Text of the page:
• Ellen, thank you for sharing such a wonderful and fitting tribute. You have reason to be proud of your family. Mister Rogers is a marvelous teacher whose kindness is obvious. Watching him one on one or with small groups of children reveal how he connecte with his audience. Thanks agsin, Keith

      • I am known for my propensity for loquacity, but I’ll be grateful if you will indulge me for a wee bit more. Tomorrow, February 17th, is National Random Acts of Kindness Day. While at the end of every day if we can not recall having done at least a single act of kindness, we have wasted the day…it is good to have a reminder to do so, such as a particular day that promotes the practice. It is well for each of us to remember : “Kindness costs nothing and pays exponential dividends.” – Johnny Stones. Thank-you again!

      • Ellen, your words resonate, so do not worry about your pereception of being too wordy. You and Jill have both reminded me of National Kindness Day. I do my best to live up to that word. My favorite saying which so needed today is “don’t mistake kindness for weakness.” Thanks again, Keith

  2. Note to Readers: I wrote about this a few months ago, but during an interview, Mister Rogers was asked for advice when tragedies strike. His words were telling. During times of horrible tragedy, he said to focus on the helpers; the EMTs, police, firefighters, nurses, doctors, etc. They show us our humanity.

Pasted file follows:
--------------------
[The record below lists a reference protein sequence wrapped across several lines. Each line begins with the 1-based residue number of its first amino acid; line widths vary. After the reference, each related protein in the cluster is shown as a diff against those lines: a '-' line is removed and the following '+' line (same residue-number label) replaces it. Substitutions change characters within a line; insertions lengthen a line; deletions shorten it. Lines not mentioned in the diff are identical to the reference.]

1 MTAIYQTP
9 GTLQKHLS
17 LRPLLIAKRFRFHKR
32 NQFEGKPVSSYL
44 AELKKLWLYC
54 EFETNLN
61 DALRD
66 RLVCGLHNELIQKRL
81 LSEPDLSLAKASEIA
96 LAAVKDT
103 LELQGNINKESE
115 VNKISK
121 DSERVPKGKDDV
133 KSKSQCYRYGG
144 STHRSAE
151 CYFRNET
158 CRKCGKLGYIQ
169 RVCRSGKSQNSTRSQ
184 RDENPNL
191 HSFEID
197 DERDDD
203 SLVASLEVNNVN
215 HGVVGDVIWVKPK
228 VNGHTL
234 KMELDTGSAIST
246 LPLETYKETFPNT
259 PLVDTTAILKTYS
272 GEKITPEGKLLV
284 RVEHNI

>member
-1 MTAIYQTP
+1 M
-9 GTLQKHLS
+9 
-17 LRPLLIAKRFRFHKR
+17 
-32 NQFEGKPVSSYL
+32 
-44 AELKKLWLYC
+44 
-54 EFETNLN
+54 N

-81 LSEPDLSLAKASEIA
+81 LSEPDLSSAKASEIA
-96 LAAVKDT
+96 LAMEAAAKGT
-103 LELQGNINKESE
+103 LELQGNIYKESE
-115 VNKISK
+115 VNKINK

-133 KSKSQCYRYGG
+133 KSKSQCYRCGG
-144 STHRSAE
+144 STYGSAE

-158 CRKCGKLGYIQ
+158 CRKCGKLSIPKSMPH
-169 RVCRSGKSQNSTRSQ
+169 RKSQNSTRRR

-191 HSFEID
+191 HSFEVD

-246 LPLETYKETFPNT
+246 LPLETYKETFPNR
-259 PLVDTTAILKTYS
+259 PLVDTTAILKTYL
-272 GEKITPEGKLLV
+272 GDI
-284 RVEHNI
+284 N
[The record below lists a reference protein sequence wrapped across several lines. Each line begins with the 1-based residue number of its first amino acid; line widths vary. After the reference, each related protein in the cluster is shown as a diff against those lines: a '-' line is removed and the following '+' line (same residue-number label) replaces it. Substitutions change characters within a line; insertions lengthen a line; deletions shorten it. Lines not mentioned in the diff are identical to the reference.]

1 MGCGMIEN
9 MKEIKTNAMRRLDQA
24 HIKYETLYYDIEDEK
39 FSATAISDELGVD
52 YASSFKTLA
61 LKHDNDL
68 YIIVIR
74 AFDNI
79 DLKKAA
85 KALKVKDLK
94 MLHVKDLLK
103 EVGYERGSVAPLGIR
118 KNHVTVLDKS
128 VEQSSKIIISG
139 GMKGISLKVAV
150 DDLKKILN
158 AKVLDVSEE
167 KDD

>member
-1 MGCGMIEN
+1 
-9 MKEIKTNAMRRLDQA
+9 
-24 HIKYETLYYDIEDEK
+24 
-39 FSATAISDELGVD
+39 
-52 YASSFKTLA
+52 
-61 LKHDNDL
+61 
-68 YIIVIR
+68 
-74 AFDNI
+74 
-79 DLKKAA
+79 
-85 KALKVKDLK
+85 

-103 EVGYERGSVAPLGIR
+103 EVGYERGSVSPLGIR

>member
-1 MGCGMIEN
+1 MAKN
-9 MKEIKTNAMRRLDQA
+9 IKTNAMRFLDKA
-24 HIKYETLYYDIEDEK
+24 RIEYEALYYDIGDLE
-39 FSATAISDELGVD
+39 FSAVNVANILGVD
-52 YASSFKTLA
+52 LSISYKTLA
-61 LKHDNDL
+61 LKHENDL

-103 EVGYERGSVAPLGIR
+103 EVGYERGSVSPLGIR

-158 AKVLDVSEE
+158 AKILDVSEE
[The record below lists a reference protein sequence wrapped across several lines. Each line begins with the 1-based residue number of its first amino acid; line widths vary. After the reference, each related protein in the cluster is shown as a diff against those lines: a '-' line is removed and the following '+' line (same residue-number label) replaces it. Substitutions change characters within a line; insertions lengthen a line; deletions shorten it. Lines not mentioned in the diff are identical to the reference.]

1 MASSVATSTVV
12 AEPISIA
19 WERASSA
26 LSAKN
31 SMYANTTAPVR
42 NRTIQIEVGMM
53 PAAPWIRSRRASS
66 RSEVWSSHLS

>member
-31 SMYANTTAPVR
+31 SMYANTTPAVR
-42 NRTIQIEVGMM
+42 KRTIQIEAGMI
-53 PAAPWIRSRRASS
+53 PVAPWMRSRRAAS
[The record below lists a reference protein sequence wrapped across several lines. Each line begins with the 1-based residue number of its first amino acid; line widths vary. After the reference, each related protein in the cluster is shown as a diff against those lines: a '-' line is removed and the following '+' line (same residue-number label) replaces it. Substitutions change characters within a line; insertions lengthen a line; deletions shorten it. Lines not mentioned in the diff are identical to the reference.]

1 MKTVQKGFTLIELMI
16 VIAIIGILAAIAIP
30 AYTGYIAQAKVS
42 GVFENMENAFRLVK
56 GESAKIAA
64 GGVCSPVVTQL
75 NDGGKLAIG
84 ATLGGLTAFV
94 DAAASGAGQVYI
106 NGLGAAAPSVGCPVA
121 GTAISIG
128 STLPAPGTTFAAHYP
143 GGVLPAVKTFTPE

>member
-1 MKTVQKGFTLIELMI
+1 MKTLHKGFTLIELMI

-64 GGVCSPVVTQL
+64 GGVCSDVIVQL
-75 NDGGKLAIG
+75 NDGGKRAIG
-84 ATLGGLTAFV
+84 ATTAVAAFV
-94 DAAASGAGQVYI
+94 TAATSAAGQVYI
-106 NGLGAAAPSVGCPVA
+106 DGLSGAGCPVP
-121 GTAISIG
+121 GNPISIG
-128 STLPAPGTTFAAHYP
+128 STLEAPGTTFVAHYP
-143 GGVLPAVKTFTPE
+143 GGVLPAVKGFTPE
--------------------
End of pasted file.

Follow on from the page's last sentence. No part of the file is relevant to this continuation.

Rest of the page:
3. Like you, Mr. Rogers came along after my childhood was ended, but I well remember watching his show with my children, and later with granddaughter Natasha. He always left me with a warm and happy feeling. I am going in search of the documentary you mention … it sounds like just the thing! Tomorrow (Sunday) is National Random Acts of Kindness Day … perhaps in memory of Mr. Rogers we could all do a random act of kindness for someone!

    • Hugh, true. Even then, Rogers did not like regular TV including the kids shows. His producer said we had cardboard sets and sock puppets, we did not insult people or raise our voice, and we talked directly to kids. And. They loved him for it. Keith

    • Janis, I hope you had a good day as well. I watched fhe full testimony agian today before I added the link. It was powerful because of his concerted kindness and passion for the kids. That is the epitome of civil discourse. Keith

  4. Note to Readers: Weekly, I forward a version of a post to about 200 folks. The reaction to this post on Mister Rogers has been very favorable. One woman said her church took the impetus to show the documentary to several of the childcare instructors at their day care. That is cool. I think people are craving kindness and applaud it when they see it.

  5. Dear Keith,

    What a wonderful tribute to the Mr. Roger’s show that taught children the value of kindness.I have not watched the documentary, but I will now. I often sing his song to myself, ‘It’s a wonderful day in the neighborhood, won’t you be my neighbor?’

    I like your saying, Kindness does not equal weakness. It shows character, decency and a willingness to look beyond appearances, the surface.

    Yes, I like that goal of doing at least one kind act towards another, per day. There is a hunger for shows that display kindness in all its forms. For example, I’m drawn to TV shows like Father Brown and Doc Martin because the characters are realistic but there’s a level of compassion on display.

    Hugs, Gronda